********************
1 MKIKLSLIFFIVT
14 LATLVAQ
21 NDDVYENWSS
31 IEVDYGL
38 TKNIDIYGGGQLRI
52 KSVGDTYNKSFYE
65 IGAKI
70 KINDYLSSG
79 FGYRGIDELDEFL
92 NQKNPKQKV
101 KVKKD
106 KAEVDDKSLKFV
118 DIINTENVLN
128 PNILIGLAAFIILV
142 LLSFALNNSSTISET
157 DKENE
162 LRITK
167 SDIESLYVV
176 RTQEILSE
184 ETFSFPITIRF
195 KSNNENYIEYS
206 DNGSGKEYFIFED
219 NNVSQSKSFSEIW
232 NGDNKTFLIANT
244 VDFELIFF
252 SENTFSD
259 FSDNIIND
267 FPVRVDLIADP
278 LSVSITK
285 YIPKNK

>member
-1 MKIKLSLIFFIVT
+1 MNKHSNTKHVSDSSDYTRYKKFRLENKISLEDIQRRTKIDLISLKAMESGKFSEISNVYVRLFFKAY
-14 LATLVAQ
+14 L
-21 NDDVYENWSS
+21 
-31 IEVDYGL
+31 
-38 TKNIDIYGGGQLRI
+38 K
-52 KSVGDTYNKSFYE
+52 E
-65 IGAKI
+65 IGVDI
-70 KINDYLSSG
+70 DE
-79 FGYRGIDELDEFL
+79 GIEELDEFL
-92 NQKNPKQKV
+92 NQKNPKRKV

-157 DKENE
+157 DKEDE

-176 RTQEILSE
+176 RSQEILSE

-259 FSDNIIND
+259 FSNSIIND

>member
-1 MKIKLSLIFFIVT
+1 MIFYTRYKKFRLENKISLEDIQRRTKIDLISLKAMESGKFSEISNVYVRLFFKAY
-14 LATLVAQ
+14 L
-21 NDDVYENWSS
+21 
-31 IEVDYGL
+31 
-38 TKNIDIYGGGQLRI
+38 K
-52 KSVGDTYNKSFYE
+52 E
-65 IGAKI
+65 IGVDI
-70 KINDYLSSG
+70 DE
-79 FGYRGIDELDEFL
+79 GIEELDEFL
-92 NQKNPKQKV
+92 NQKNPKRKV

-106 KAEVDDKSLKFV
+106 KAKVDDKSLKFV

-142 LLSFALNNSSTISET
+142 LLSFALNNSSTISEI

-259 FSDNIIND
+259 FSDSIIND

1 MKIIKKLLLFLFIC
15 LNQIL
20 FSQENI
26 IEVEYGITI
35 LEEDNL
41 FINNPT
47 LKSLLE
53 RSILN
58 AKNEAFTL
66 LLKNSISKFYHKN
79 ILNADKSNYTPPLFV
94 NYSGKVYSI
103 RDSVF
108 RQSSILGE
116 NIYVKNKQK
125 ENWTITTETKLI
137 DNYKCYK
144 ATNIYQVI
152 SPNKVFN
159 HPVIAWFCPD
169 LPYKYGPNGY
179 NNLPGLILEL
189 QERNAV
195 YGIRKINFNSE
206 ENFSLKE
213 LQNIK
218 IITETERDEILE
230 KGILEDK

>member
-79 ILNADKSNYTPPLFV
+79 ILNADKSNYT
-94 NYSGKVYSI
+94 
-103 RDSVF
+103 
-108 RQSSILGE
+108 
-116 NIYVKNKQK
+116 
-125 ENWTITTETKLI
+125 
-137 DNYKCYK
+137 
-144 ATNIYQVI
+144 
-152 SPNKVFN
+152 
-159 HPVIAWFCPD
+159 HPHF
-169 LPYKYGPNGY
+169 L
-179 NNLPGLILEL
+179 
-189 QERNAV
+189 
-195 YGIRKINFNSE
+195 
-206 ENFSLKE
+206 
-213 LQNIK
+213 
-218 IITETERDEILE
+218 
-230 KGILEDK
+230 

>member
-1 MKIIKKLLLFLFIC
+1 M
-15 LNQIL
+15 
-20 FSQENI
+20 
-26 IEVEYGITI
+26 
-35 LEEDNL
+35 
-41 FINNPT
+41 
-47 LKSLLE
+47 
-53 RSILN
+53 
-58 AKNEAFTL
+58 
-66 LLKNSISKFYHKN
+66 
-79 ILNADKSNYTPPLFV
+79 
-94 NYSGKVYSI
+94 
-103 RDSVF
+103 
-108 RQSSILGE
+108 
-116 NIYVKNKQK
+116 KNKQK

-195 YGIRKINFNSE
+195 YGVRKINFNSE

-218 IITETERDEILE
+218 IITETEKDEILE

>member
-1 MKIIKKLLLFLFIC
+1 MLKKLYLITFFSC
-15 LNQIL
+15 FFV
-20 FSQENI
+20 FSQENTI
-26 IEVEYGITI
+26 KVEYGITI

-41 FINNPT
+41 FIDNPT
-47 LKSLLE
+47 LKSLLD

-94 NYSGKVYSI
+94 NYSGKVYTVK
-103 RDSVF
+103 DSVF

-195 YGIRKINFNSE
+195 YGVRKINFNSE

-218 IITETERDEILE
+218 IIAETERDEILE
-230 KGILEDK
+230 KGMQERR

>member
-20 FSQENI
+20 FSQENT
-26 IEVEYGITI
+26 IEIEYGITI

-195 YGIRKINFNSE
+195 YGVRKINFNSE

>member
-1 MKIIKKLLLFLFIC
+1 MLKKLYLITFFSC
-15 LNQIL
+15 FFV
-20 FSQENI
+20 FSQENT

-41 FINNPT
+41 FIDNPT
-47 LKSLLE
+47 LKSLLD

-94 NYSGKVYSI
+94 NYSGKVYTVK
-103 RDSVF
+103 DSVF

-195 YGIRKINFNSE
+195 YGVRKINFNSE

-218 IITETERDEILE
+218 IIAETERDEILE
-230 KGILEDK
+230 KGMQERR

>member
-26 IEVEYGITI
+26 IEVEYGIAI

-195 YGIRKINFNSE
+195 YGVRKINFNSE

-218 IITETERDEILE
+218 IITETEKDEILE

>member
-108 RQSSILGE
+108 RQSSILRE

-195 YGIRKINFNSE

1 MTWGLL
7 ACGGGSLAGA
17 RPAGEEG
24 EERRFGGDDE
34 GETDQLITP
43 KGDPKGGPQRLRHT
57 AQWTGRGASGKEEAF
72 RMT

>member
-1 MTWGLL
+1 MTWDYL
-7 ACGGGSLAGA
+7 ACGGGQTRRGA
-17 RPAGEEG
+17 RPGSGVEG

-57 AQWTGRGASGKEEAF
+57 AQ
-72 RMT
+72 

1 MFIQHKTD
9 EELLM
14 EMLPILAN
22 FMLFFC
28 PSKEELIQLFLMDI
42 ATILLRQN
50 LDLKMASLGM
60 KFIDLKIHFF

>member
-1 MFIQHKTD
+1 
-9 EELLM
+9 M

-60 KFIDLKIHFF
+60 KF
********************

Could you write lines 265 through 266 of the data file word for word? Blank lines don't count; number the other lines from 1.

+72 

1 MFIQHKTD